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  • August 20, 2018 7:32 AM | Dennis Carpenter (Administrator)

    Item Due date;

    Sept 1: Payment processing functional

    Sept 10: Beta site design and functions approved by Board

    Sept 12: Beta site completely  functional

    Sept. 13 Membership list to be imported completed

    Sept. 13: All member accounts imported

    Sept. 15: All current events posted

    Sept.15: All member accounts proofed and approved

    Sept.16: First three newss post are live

    Sept.20: All content removed and archived from legacy Wordpress site.

    Sept.20: All content removed and archived from legacy ClassMate site.

    Sept. 20: Shut off old website platforms

    Sept. 20: New website live at https://hawkeyebike.org

    Sept. 23: Send email to current members notifying of site changes.


  • August 18, 2018 12:11 PM | Dennis Carpenter (Administrator)

    We don’t have to sell you on cycling: If you’re here, you already know the myriad benefits of riding a bike. Now, a group of scientists have discovered even more good news regarding two-wheeled transportation. In short, when it comes to mental and physical health benefits, nothing beats getting around by bike.

    The findings, which were published in Environment International, were part of the European Union-funded—and awesomely named—PASTA (Physical Activity through Sustainable Transport Approaches) study that included surveys of thousands of people (8,802 completed the baseline survey; 3,567 answered the final questionnaire) from seven European cities over a two-year period.

    The focus of the study was how various forms of transportation influence how people feel about their general health and wellness. The researchers asked participants how often they used various forms of transportation including public transportation, car, motorcycle, e-bike, conventional bike, and walking, along with a slew of questions about their mental and physical health, including energy levels, fatigue, stress, depression, and social wellbeing.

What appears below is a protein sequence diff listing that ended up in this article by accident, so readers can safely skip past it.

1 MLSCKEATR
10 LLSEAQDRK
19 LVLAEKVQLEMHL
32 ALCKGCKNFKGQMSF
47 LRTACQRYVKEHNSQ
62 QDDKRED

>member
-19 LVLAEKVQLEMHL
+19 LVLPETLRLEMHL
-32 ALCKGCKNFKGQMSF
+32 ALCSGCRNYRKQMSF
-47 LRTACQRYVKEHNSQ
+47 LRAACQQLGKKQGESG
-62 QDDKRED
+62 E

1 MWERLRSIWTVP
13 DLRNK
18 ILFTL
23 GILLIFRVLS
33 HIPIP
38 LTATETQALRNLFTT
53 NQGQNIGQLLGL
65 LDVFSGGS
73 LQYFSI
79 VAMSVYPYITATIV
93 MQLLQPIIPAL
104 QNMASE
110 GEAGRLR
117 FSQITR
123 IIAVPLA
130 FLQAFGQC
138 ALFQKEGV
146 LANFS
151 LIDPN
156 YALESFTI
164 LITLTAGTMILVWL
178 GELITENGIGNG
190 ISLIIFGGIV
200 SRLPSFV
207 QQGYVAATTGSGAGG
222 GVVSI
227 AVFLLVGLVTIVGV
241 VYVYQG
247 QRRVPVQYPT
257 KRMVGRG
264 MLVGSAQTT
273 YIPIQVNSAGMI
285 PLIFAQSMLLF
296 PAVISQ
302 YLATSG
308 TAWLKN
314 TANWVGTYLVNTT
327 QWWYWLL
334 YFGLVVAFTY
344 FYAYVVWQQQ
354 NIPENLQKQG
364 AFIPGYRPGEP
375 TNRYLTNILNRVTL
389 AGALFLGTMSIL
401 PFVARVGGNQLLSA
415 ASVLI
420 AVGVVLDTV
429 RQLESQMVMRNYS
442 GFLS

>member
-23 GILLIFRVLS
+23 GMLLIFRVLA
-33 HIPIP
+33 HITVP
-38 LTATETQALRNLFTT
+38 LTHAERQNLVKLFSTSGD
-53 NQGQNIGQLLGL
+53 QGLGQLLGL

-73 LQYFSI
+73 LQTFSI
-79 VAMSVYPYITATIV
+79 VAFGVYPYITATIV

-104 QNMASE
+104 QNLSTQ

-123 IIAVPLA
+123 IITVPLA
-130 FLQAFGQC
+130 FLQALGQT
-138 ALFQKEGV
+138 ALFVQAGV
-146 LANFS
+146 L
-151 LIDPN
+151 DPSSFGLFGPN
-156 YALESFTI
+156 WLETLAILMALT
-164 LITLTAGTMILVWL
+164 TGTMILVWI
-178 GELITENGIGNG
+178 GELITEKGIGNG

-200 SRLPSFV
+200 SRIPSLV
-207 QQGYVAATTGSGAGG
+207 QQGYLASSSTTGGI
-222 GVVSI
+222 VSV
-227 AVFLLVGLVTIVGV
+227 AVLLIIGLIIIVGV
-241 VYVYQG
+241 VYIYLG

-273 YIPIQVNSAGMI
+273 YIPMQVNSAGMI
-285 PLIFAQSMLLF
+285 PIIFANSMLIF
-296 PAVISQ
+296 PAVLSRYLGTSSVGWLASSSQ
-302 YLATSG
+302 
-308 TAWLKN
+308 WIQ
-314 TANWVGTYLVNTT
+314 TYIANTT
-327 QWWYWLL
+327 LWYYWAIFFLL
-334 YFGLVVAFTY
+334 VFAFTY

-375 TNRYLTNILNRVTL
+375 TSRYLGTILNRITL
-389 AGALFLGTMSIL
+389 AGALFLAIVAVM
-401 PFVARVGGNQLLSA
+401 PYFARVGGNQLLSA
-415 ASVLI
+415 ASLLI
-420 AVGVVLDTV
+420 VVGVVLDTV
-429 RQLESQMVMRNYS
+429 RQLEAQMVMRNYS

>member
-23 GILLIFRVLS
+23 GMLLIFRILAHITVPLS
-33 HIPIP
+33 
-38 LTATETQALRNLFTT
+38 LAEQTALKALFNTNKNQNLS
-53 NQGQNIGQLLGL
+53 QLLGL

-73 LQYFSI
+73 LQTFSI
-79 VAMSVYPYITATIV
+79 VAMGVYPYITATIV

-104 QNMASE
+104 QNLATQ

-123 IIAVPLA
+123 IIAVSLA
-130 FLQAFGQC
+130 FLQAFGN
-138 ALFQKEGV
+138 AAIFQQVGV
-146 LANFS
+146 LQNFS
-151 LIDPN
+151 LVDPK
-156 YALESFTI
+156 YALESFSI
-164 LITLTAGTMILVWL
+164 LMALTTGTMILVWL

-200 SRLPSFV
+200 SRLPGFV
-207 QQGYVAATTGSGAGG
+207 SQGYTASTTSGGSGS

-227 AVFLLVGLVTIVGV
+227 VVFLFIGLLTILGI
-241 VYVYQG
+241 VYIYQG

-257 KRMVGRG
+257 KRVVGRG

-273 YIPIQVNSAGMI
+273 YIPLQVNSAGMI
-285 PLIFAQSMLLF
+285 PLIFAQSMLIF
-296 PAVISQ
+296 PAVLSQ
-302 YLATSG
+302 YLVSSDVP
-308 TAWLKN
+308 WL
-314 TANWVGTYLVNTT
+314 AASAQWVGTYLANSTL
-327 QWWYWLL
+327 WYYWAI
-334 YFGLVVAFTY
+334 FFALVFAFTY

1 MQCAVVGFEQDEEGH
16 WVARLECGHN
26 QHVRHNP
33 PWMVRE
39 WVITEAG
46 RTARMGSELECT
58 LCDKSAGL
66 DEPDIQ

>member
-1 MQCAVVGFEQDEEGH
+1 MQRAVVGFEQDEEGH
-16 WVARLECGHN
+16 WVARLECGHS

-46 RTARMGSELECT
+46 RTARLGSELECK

The findings, which were published in Environment International, were part of the European Union-funded—and awesomely named—PASTA (Physical Activity through Sustainable Transport Approaches) study that included surveys of thousands of people (8,802 completed the baseline survey; 3,567 answered the final questionnaire) from seven European cities over a two-year period.

    The focus of the study was how various forms of transportation influence how people feel about their general health and wellness. The researchers asked participants how often they used various forms of transportation including public transportation, car, motorcycle, e-bike, conventional bike, and walking, along with a slew of questions about their mental and physical health, including energy levels, fatigue, stress, depression, and social wellbeing.

    In the end, bicycle riders hit the transportation jackpot, with those pedaling to and fro on traditional bikes yielding the best results in every analysis. Here are the top findings the researchers teased out.

    You feel healthier

    No surprise here. Related PASTA project research found that daily cyclists weigh less than their peers, and that people who switch from driving to cycling for their daily commute lose weight and have healthier body mass indexes (BMIs). Cycling also helps keep your immune system stronger as you age and can slow down the aging process. All that shows in how good you feel.

    Related: Want to fly up hills? Climb! gives you the workouts and mental strategies to conquer your nearest peak.

    You’re less stressed

    Exercise like cycling not only helps keep stress hormones like cortisol in check, but also makes you more stress-resilient over time, so you’re less likely to sweat the small stuff and more likely to feel more chill overall.

    Other transportation research has echoed these findings: Those who bike to work arrive less stressed than those who arrive by car.

    You’re less lonely

    Being on a bike makes you feel more at one with your environment, so you’re less likely to feel isolated and alone. Also, the more you wave and say hi to other pedestrians and cyclists, the less lonely you’ll feel (that’s actually not a scientifically-proven fact, but is an awesome idea).

    Dennis



  • August 15, 2018 10:24 PM | Dennis Carpenter (Administrator)

    Learning to RIDE RIGHT should start young and this is the perfect way to reinforce bicycle safety with children. It includes Do’s & Don’ts and snippets of safety information all children should know.

    Whether you’re an educator in a school, involved in a bike club or just planning a family bike ride, these teaching aids can help instruct others on bicycle safety

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Hawkeye Bicycle Association
P.O. Box 223
Cedar Rapids, Iowa 52406-0223



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